Tuesday, November 3, 2009

Golden Arches, Golden Domes

In Russia: Day 6

Bleary-eyed and dragging, my host families from Michigan, Oklahoma, Indiana, and Illinois file into the hotel at about 1:00 p.m. on Friday. Even after the flight and the 7-8 hour time change, they’re anxious to meet the kids, who've been waiting almost six hours. The meeting lacks the customary fanfare of a US trip because all of us, kids and families, have traveled overnight, but it’s just as well we skip the drama since half the kids lack official hosts. Shortly afterward, we tackle the day’s sightseeing. Without the introduction of who goes with whom, it’s interesting to see how families and kids pair up on our walk, and how kids flit from family to family, in an apparent attempt to cover their bases. It’s a foreign dynamic compared to previous trips. Since I don't have other potential adoptive families to draw from this time, I worry at first when the “wrong” child is with the “wrong” parent, but eventually decide it doesn’t matter if everyone notices all the kids. An added benefit: it is less obvious which kids don’t have families this way. While I’m far from happy about the host to orphan ratio, watching how everyone is soon comfortable with everyone else, I realize this idea was a sheep in wolf’s clothing.

Scarcely out of our hotel, we turn left on the busiest street in Moscow, just in time to see the street closed off and a motorcade of black Mercedes limousines sandwiched by a phalanx of motorcycles speeding down the road. Faith says it’s the president of Russia, Dmitry Medvedev, and commands us to wave. We do, but his tinted windows keep us from knowing if he reciprocates. He’s returning home to the Kremlin, just down the road from where we’re staying. Faith claims the kids are celebrities now that they’ve seen a car holding such an important person, but they don’t believe her.

We’re hungry. Plans to visit Moscow’s only authentic pizza restaurant fizzle, but we spot a restaurant marked with golden arches on our way. The kids vote to eat there, but when we enter, the place is so busy there’s nowhere to sit. We end up at MuMu instead, an atmospheric joint specializing in Russian food like pelmini and borscht. It’s delicious, but the kids would prefer something a little more American.

We wander Arbat Street, Moscow’s pedestrian promenade, lined with little shops selling matryoshka dolls, trinkets, and Russian kitsch. We pass a shriveled old woman wearing a sandwich board incongruously advertising tattoos. In our sleep-deprived delirium, nobody buys anything, and nobody gets a tattoo.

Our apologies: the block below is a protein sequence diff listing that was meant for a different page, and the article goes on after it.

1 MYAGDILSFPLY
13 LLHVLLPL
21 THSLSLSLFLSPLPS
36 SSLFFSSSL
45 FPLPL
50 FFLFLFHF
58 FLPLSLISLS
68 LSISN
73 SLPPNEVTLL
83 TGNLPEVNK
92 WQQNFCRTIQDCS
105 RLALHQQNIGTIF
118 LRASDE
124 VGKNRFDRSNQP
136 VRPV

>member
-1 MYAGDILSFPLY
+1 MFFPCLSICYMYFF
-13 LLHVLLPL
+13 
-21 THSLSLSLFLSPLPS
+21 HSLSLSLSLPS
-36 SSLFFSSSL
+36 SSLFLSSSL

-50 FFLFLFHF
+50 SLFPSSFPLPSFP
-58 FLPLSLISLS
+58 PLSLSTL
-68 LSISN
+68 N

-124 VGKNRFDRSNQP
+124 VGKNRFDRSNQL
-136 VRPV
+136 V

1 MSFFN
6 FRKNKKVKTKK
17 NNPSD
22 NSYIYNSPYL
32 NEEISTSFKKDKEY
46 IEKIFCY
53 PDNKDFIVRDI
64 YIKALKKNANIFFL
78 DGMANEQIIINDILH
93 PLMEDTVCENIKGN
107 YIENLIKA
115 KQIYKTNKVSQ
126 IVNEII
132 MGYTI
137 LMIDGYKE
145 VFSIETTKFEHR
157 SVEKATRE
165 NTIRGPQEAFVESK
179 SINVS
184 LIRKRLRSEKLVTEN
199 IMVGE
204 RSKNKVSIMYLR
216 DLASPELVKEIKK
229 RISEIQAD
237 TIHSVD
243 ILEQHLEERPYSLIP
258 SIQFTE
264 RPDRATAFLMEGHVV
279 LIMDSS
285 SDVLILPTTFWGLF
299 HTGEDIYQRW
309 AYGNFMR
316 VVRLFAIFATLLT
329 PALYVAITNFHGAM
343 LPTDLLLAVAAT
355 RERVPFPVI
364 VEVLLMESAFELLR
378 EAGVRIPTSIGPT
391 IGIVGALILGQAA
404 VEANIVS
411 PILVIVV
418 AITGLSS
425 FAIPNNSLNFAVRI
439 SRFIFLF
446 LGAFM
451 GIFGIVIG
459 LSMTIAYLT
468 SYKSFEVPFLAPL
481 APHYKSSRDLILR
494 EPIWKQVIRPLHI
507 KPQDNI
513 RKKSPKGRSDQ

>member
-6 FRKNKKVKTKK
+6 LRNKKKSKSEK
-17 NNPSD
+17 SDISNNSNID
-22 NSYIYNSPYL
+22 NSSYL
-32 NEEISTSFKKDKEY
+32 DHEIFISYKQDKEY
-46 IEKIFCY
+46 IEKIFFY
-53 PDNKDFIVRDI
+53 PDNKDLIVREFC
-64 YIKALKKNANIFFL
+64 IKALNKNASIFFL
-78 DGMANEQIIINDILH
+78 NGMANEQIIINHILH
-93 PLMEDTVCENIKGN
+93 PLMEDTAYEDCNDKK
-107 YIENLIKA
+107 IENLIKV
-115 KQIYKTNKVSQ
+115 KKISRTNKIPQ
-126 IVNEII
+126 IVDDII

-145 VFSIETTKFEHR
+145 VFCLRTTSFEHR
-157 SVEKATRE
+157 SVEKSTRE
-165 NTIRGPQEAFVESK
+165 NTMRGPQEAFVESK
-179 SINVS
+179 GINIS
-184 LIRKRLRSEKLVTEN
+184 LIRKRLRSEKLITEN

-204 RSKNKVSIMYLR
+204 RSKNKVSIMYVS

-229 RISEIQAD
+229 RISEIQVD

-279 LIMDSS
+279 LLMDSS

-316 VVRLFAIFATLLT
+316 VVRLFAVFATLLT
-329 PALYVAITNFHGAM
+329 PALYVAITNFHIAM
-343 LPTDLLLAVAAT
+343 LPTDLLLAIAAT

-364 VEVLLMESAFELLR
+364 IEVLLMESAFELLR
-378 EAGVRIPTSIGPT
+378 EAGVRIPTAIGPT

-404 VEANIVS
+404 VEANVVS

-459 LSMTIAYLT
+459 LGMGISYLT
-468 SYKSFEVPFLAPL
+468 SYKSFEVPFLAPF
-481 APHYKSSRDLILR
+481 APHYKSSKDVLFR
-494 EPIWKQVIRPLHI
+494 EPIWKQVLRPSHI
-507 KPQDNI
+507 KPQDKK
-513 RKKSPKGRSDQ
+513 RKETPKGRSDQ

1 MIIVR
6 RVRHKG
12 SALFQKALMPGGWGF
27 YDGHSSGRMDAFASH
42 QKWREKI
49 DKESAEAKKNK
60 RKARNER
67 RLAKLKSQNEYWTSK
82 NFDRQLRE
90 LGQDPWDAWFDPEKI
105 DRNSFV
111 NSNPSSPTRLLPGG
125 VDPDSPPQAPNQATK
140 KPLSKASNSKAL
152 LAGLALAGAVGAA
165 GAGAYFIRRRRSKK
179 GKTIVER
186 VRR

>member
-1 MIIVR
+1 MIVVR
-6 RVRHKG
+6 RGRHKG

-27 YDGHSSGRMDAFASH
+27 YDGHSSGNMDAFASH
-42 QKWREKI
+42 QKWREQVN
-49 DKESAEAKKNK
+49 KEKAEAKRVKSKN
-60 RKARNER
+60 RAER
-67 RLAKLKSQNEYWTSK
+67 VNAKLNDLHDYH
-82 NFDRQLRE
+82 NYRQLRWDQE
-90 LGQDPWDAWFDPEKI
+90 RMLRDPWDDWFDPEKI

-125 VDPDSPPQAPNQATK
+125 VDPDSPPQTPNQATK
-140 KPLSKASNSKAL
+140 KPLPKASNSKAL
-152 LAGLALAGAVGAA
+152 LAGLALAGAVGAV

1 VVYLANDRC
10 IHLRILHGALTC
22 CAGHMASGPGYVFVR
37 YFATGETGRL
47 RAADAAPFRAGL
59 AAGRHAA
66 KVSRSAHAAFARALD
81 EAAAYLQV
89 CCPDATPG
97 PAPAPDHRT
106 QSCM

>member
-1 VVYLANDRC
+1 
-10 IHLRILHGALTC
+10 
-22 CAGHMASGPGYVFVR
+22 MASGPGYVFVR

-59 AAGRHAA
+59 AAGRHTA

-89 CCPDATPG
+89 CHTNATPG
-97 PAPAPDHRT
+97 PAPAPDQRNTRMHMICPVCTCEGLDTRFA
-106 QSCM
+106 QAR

At the end of the road, we see the golden domes of the Cathedral of Christ the Savior. The largest church building in Russian Orthodoxy, the original cathedral on the site was built to commemorate Napoleon’s departure from Russia, and consecrated in 1883. In 1931, Stalin issued an edict, leading to the church's destruction. Plans called for an audaciously monstrous “Palace of the Soviets” to be built there. Blueprints crowned the structure with a garish statue of Lenin over 300 feet tall, but instability in the ground due to the nearby Moscow River rendered the plan untenable, and the project was abandoned. In its place, the world’s largest open-air swimming pool was built. Faith and Dima fondly reminisced swimming there, playing hide and seek in the steam of the pool on savagely frigid days. They had mixed emotions when, after the collapse of the Soviet Union, the pool was demolished and the church faithfully reconstructed according to original specifications.

Darkness falls early in Russia, and after the cathedral, we call it a day, boarding a bus back to the hotel. Faith tells the driver the children are orphans, so he lets them ride without a ticket. As we thaw at home, parents work together in the kitchen, creating a scene of domestic bliss while the kids play behind us. Ramen noodles and pickles are dinner. It isn’t fancy fare, but it beats beets and white meatloaf. As I retreat to my room to write, the same sensation I always have when kids arrive floods my psyche. I know I’ve done all I can for this moment, it’s here, and it’s time to see what God has in store for the kids and their futures. I’m praying that it’s something special.

My head hits the pillow at 3 a.m. I sleep quickly, but not before mulling a smidgen about how privileged I am to play a role, and how honored to be entrusted with a first stab at this unfolding, grand adventure.

See video here.